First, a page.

Power of Pain: 9 Tips for Cooking with Chronic Pain

By: Barby Ingle, Columnist

For those of us living with pain, we wish for a life worth living -- one that permits us to enjoy our family and friends.

Preparing and sharing a meal is something I enjoy doing, but pain can make even the simplest cooking tasks more difficult, especially those that affect our hands, fingers, wrists, elbows, and shoulders.

Here are nine tips I’ve learned to make cooking easier:


1. Use pots and pans with two handles

2. Buy a food processor, especially if you have difficulty with manual cooking tasks like chopping, cutting, and slicing.

  • Choose a food processor that is manageable for you and your physical limitations
  • Before you buy one, be sure you are able to change the blades easily and remove the plastic bowl and plastic lid from the processor
  • Consider mini food processors for your needs

3.  Use specialty cooking tools such as "Rocker" knives.

  • The two-handled design adds strength and control to cutting and chopping, while the rocker blade design has the motion built right in.

4.  Use a stool to sit on while you prepare and cook food.

  • Cooking can be a long process, depending on how complicated the meal is you are preparing
  • When counter work starts to increase your pain or when standing over the stove is wearing you out, be prepared to pull up a stool

5.  Crock pot meals

  • Crock pots are helpful for people with pain to be able to cook nutritious meals, but in less time and more simply.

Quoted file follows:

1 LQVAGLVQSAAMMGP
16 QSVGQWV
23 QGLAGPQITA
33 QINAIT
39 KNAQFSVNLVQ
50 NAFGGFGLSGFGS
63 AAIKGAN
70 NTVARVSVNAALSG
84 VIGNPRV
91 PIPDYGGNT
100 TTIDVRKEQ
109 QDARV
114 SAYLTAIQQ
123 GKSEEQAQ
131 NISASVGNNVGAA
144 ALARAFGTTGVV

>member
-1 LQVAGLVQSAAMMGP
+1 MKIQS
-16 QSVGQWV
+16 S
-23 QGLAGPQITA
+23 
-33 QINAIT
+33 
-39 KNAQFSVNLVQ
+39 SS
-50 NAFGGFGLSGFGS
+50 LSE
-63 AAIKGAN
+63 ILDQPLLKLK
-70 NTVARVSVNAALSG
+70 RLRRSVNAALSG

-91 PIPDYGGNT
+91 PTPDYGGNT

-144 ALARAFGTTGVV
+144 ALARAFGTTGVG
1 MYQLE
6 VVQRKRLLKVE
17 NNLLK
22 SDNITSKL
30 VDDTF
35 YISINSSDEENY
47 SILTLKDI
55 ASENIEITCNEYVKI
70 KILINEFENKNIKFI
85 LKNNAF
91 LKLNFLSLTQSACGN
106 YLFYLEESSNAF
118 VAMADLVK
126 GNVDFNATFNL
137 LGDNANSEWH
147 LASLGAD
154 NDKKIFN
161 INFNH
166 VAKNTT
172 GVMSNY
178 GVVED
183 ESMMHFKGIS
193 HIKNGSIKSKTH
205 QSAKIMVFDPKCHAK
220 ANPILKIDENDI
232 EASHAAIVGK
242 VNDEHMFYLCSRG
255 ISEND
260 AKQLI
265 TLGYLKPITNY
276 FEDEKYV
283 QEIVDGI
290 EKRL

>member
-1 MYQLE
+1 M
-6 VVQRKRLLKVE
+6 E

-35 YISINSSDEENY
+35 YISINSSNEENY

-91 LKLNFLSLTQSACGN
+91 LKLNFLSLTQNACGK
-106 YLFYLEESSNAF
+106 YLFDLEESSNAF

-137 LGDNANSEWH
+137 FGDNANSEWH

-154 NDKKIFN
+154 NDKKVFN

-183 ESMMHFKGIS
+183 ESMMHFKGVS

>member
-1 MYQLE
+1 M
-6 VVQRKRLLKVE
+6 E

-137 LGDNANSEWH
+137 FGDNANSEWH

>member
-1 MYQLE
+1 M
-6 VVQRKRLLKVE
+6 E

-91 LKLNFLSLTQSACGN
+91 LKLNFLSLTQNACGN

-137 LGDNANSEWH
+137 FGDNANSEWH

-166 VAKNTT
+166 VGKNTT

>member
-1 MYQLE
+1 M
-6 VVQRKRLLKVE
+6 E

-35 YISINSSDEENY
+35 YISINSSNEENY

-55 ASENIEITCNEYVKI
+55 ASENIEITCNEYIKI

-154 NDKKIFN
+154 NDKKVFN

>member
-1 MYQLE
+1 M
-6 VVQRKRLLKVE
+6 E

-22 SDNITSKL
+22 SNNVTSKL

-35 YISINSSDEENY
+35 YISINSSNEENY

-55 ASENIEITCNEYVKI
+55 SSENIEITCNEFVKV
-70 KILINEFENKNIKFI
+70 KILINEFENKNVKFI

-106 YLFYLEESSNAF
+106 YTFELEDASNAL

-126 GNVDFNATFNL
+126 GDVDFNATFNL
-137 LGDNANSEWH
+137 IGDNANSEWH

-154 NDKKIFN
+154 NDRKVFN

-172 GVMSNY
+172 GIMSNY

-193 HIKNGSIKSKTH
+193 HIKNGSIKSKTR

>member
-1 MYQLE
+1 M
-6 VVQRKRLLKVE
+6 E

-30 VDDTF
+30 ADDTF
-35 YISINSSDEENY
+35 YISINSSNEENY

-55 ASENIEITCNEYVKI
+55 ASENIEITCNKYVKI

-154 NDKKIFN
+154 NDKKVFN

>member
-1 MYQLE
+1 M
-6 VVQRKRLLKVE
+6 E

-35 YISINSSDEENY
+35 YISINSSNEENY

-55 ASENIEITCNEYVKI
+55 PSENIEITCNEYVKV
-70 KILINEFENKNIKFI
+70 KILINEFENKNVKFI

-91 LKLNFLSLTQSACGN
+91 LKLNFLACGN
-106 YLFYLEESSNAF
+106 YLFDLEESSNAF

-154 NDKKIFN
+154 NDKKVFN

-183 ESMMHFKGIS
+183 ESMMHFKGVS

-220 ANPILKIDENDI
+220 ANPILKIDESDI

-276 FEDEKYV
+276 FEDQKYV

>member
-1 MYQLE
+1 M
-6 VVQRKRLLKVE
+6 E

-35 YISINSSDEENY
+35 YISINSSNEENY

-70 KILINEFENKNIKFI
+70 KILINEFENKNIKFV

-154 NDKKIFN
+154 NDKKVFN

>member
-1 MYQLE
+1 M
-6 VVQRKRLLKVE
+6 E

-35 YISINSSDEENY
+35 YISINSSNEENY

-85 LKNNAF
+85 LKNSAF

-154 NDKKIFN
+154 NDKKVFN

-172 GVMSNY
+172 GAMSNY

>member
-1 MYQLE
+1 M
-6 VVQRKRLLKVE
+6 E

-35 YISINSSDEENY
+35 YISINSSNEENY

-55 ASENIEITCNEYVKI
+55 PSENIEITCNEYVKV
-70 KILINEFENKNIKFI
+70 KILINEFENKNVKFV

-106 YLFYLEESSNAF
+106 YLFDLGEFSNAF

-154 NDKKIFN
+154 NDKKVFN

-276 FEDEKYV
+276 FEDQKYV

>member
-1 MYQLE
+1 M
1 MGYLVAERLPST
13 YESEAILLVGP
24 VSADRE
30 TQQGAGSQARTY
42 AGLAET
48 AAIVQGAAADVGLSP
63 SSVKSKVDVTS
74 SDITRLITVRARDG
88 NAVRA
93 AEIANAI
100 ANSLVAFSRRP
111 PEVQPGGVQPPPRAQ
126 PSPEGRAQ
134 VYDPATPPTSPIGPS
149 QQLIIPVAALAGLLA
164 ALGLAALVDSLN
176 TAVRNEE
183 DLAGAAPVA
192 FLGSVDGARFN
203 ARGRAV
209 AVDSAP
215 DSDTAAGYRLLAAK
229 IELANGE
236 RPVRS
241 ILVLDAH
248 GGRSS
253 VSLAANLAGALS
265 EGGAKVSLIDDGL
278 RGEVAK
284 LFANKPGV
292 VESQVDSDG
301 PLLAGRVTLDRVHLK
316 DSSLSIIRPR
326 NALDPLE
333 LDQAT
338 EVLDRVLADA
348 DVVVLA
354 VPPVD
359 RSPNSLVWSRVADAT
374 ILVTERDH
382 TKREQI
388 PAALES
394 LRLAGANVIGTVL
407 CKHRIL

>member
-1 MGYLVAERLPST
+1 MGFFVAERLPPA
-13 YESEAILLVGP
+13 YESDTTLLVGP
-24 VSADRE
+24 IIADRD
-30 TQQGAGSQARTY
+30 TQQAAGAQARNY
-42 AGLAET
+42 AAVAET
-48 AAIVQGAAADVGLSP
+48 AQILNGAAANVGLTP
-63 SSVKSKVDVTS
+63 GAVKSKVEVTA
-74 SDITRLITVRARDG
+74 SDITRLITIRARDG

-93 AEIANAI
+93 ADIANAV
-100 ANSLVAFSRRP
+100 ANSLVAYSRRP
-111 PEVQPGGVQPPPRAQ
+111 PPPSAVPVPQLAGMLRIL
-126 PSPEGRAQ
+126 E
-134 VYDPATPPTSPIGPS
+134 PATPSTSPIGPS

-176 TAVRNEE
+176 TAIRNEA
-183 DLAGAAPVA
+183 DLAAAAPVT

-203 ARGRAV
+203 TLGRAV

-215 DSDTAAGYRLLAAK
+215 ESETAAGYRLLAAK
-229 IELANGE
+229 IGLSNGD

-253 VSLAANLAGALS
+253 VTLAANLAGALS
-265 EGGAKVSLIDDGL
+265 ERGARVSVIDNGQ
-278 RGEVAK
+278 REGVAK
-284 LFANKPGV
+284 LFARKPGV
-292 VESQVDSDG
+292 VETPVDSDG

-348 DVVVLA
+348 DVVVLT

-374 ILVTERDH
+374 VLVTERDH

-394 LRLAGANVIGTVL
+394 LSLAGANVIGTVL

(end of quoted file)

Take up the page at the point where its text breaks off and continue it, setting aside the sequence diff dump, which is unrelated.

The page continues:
6.  Electric can opener to use on canned food or soups

  • Soup is simple to prepare and nutritious
  • Make sure you have canned soups available for when you are having bad pain days or the ingredients to make soup when you don’t feel up to cooking. Soup will warm you and soothe you.
  • Use a ladle to pour soup into the bowl

7.  Double the size of your meals

  • Create planned leftovers which you can freeze and have available for another day
  • You will be glad you have nutritious meals in your freezer on days you don't feel well enough to cook

8.   Food Storage

  •  Get food storage containers which are easy for you to open and easy for you to stack
  •  Prepare and store foods which you commonly use and have them in ready-to-eat condition.

9.   Organize your kitchen

  •  Get a stove with controls on the front rather than the back
  •  Install cabinet handles which are easy to grasp
  •  Install vertical dividers to store pans and trays so that they are not stacked
  •  Raise the front bottom edge of the refrigerator so it closes automatically
  •  Store frequently used items in cupboards between knee and shoulder height
  •  Store kitchen items near the area they are used
  •  Store spices in a drawer or on the counter rather than in a high cupboard

There are many choices and designs for cooking tools and kitchen aids that can make cooking easier, such as ergonomic, lightweight cooking tools, which have easy grips and non-slip handles.

Spatulas, spoons, ladles, whisks and other cooking tools which feel comfortable in your hand can greatly improve manual dexterity, reduce pain, and compensate for swollen and deformed joints.

What tips have you learned to make cooking easier?

Barby Ingle suffers from Reflex Sympathetic Dystrophy (RSD) and endometriosis. Barby is a chronic pain educator, patient advocate, and president of the Power of Pain Foundation. She is also a motivational speaker and best-selling author on pain topics.

More information about Barby can be found at her website.

The information in this column should not be considered as professional medical advice, diagnosis or treatment. It is for informational purposes only and represents the author’s opinions alone. It does not inherently express or reflect the views, opinions and/or positions of Pain News Network.